To help off-set the cost of solar panels, there are several tax credits and incentives available to homeowners. The Database of State Incentives for Renewables and Efficiency (DSIRE) lists many such programs, and the federal solar tax credit of 26% remains in place for systems installed by December 31, 2022. This means 26% of the cost of your solar system can be deducted from your taxes for that year. This percent drops to 22% in 2023. Unless renewed by Congress, this incentive will expire in 2024.
Ways to Pay for Solar Panels
PV solar panels can be paid for in a few different ways, and even leased. Obviously, cash is one path you can take. Paying in cash gives you the best return on your money: you get the full financial savings benefit on your energy and you won’t owe anything when it comes time to sell your home. However, your bank account might feel some hurt paying for your solar panels up front. Thankfully there are state and federal rebates that can lessen that pain.
Solar loans are available if you don’t have the money to pay out-of-pocket. As with any loan, there will be a down-payment, loan terms, and interest rate to consider. Another consideration is a $0-down loan. You won’t have a down-payment, but your monthly bills will be higher because of it. Even with a loan your monthly payment will most often be less than your current energy bill, but the return investment is off-set a little by the loan payment. You will still be eligible for the incentives and rebates that come with installing a solar system with a loan.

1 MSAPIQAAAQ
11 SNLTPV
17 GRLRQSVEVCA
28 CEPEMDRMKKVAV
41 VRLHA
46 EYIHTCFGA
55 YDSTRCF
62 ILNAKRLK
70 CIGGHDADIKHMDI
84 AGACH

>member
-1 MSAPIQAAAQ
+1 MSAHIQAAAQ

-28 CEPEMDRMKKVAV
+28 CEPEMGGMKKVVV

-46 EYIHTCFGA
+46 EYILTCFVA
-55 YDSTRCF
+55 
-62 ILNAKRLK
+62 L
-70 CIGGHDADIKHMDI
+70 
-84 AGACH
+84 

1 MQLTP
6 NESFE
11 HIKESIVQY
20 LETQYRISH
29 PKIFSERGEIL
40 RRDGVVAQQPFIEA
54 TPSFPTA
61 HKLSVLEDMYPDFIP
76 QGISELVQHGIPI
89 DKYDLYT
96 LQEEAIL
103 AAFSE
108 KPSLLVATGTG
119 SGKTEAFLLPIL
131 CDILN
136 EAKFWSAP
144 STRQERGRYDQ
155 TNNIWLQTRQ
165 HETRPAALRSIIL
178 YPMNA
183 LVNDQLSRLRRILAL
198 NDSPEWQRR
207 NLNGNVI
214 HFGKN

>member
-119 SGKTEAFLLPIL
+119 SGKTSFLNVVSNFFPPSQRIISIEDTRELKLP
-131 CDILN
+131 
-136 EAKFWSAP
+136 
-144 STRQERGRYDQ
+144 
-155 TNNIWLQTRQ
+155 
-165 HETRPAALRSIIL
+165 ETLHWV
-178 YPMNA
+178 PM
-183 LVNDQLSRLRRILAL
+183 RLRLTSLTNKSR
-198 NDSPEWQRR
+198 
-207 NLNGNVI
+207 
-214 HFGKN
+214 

Solar leases and power purchase agreements (PPAs) also exist. With these options you save the most on cost, but you do not own the solar system. Instead, the installation company owns and maintains the system while charging you a fixed monthly payment (lease) or fixed price per kWh (PPA). This option provides the most savings in cost for the system, but the least return on investment. These rates may also escalate yearly depending on what the company decides to charge. Pre-paid leases and PPAs exist, and generally cost less than buying a system outright, but still require a significant up-front cost in order to eliminate a monthly bill for the duration of the lease or contract. Additionally, the company that owns your system will reap the benefits of tax and rebate incentives, not you.
How Does a Solar System Effect My Property Value?
You can expect your property value to increase by 3-4% over time with the addition of a solar system. You can also expect your home to sell 20% faster than similar homes without solar, as 80% of homebuyers are looking for energy efficiency upgrades as they compare homes. One thing to keep in mind when selling your solar powered home is how you acquired your solar panels. If you took out a loan, how much is still owed that will need to be paid once your home sells? If you aren’t wanting to pay the balance, can the loan be assumed by the buyer? Are your panels leased, and can the lease be transferred to the buyer? Remember, paid solar panels will net you more return on your home sale, while leased solar panels can be a turn-off to buyers looking for those energy upgrades.
Are You Interested in Selling Your Solar Home?
Lauren has recently earned her GREEN designation in real estate. She has comprehensive knowledge of the value of green features and how best to market them for her clients. Listing your green home with Lauren gives you more power in your hands. Contact us about selling your home.
This Old House: Do Solar Panels Increase Home Value? (2022 Guide)
nerdwallet: What Do Solar Panels Cost and Are They Worth It?